Author Topic: A Simple Locked Bowline  (Read 1466 times)

alanleeknots

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Re: A Simple Locked Bowline
« Reply #15 on: July 21, 2018, 04:47:52 AM »
Hi All,
        Mobius, Thanks for sharing your TIB tying method, you do come up a good TIB tying method for this Simple bowline
        variation. This variation is good enough for general use, it do offer little more secure, and also when you handle and
        shacking this knot it does not come apart as easy as the Standard bowline, except as Mark have mention for
        vigorous cyclic loading or critical use.  謝謝 alan lee.

Mobius

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Re: A Simple Locked Bowline
« Reply #16 on: July 21, 2018, 05:14:14 AM »
Hi All,
        Mobius, Thanks for sharing your TIB tying method, you do come up a good TIB tying method for this Simple bowline
        variation. This variation is good enough for general use, it do offer little more secure, and also when you handle and
        shacking this knot it does not come apart as easy as the Standard bowline, except as Mark have mention for
        vigorous cyclic loading or critical use.  謝謝 alan lee.

Thank you, Alan. I do appreciate this positive comment, it brightened my day :)
« Last Edit: July 21, 2018, 05:26:52 AM by Mobius »

agent_smith

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Re: A Simple Locked Bowline
« Reply #17 on: July 21, 2018, 12:16:05 PM »
per Mobius:
Quote
I have been chastised (in another thread) for daring to give a decent name to a knot that I found on my own

! To chastise is to severely reprimand someone.
Nobody had done that. I think you are imagining something that doesn't exist.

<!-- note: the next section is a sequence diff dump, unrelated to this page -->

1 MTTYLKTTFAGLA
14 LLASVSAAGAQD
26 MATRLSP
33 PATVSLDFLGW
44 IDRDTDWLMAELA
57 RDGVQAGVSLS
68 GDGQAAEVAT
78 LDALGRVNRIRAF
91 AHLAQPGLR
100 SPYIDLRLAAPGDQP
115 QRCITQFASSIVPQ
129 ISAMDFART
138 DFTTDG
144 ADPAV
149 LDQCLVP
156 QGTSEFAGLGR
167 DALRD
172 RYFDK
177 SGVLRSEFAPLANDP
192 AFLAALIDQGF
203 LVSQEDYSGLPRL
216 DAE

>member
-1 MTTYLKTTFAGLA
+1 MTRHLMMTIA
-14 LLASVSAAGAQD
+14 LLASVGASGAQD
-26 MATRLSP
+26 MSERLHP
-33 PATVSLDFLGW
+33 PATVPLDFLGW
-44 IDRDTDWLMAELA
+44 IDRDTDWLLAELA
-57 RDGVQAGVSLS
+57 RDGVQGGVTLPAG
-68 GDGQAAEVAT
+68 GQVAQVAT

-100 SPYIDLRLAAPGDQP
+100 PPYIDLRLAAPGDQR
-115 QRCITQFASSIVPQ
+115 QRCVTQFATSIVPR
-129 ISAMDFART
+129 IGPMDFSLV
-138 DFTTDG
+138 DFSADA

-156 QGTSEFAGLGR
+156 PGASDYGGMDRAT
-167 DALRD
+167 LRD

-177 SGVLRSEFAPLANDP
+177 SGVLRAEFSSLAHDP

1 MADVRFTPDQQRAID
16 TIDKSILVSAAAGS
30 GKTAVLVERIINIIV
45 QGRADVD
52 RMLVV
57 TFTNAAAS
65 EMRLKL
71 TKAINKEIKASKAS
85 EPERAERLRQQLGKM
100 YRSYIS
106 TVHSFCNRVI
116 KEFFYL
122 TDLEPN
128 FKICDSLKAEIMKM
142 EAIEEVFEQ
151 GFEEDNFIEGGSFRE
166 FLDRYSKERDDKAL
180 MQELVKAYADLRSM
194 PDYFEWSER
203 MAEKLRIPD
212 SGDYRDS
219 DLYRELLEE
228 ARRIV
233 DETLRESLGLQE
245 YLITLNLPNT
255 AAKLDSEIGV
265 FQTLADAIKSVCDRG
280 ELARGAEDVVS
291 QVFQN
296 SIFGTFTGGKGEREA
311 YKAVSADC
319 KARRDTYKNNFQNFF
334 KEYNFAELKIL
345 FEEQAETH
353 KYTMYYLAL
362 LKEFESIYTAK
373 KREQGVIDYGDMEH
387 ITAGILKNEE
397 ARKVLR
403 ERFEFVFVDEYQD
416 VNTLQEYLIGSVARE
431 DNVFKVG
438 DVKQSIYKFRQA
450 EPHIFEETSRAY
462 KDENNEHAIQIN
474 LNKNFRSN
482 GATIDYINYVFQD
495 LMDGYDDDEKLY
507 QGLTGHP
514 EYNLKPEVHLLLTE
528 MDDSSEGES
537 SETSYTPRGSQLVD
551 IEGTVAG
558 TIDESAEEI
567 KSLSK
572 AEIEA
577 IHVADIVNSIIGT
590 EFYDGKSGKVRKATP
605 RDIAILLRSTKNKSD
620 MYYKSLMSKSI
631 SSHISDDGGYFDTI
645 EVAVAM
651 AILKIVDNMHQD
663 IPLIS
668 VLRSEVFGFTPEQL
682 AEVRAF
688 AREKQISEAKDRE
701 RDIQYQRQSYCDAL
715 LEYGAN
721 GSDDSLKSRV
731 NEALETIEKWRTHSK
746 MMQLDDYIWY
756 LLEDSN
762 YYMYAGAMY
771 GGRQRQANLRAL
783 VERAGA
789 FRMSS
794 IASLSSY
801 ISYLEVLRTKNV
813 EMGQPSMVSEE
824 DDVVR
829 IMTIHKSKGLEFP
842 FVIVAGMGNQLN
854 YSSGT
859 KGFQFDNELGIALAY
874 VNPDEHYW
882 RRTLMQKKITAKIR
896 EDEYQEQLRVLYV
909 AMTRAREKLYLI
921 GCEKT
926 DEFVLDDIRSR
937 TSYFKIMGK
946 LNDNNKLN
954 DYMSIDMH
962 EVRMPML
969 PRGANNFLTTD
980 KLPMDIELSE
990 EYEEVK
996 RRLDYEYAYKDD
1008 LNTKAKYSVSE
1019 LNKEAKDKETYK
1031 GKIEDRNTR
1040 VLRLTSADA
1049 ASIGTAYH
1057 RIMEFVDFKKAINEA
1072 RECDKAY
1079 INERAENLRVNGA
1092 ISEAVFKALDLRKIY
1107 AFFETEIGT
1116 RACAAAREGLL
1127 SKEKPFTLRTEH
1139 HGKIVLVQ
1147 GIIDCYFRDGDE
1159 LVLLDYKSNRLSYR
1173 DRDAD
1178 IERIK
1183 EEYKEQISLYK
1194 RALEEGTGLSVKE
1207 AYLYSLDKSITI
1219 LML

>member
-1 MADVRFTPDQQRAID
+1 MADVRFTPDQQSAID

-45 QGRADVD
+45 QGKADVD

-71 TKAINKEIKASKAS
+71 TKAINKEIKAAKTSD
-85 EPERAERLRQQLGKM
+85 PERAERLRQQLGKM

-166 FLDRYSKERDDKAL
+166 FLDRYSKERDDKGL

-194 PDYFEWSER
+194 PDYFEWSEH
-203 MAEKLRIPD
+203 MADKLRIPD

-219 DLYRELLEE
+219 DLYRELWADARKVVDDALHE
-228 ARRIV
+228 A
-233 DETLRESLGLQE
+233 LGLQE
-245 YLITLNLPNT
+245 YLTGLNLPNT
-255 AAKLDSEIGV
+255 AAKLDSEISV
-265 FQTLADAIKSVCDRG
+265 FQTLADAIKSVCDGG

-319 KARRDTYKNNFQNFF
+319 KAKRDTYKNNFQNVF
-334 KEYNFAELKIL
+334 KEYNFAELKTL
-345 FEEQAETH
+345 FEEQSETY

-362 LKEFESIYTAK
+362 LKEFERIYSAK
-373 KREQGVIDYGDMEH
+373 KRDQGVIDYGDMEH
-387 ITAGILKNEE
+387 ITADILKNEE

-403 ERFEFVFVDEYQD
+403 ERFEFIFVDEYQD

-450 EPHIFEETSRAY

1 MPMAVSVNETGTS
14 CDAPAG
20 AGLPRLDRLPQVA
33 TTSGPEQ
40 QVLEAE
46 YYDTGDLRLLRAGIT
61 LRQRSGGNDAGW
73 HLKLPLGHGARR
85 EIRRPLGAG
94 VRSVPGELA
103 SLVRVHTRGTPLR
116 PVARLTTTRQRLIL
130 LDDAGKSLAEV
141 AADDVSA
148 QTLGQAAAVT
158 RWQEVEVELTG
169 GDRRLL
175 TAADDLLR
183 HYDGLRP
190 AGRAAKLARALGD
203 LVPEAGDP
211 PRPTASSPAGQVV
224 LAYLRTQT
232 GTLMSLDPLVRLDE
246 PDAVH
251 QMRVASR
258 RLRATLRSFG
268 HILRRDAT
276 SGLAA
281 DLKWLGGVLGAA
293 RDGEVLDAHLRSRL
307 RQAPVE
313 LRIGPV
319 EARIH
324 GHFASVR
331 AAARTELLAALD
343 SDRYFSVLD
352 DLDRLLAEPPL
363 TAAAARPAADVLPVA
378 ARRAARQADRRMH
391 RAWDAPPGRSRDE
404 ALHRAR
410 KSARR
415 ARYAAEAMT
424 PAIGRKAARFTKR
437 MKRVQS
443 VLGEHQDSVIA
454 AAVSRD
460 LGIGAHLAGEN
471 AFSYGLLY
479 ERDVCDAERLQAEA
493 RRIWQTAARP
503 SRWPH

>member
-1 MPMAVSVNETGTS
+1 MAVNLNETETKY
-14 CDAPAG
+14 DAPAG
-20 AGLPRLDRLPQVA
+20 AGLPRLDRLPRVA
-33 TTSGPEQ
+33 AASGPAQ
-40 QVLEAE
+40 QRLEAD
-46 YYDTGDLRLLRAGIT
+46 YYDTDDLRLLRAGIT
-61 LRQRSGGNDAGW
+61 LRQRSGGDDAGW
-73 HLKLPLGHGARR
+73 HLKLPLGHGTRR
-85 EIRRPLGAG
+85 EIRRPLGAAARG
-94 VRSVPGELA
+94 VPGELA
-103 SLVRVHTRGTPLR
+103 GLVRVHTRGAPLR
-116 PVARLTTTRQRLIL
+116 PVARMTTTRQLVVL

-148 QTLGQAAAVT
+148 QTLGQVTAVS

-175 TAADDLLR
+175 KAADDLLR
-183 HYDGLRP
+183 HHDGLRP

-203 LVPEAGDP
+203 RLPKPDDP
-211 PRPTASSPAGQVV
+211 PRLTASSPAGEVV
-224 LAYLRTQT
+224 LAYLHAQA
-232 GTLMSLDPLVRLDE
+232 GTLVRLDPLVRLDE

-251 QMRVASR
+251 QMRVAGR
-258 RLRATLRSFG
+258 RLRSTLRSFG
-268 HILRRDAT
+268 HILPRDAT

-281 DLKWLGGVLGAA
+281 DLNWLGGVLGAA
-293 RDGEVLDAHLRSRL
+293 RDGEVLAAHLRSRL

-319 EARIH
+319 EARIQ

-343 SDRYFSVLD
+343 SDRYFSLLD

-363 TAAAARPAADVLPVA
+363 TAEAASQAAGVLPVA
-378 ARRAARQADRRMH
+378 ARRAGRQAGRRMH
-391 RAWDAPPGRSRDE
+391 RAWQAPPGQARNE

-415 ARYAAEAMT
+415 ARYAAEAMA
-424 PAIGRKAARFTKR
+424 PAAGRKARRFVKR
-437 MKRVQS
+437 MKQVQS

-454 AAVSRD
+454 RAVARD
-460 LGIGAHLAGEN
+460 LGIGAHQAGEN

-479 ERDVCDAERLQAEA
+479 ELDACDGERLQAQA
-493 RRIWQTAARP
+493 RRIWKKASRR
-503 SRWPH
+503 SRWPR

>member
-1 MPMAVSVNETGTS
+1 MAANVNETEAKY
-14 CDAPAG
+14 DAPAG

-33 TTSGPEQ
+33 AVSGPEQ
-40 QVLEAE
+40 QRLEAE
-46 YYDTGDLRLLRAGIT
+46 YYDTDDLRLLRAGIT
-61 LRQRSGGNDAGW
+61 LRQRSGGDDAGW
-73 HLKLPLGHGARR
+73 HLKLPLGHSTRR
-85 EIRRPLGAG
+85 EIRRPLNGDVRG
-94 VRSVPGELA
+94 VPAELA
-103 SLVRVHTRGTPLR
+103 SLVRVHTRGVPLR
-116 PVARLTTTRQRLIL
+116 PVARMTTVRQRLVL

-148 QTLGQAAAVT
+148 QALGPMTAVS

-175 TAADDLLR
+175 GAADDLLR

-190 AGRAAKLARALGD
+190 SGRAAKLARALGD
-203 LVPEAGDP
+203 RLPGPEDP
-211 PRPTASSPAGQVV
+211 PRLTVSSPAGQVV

I merely posted Xarax's comments. I am not sure how the dots were joined to lead to a conclusion of being chastised.

per Mobius:
Quote
There is way too much intellectual snobbery exercised by the old guard on this site sometimes.
Wow, I think Xarax is simply pointing you toward some knot structures from several years ago.
I personally haven't had time to compare in detail those that Xarax presented versus your creation.
I dont think anyone is intending to be a snob or to convey snobbery.
I think you are creating a situation which doesn't actually exist.

I'll check if Xarax intended to cause emotional harm or to convey intellectual snobbery (but I can imagine the answer already).

If I may provide a suggestion please?
Xarax is passionate about knots and likes to advance our collective knowledge - and he likes to share and collaborate, not destroy others in the process.

I like accuracy - and that includes the historical record (look t my paper on the Zeppelin bend where we try to unlock who actually first 'published' that bend). No people were harmed in the process :)
« Last Edit: July 21, 2018, 12:17:24 PM by agent_smith »

agent_smith

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Re: A Simple Locked Bowline
« Reply #18 on: July 22, 2018, 01:29:14 AM »
I have received some further comment from Xarax per the simple TIB Bowline presented by Mobius.

Per Xarax...
Quote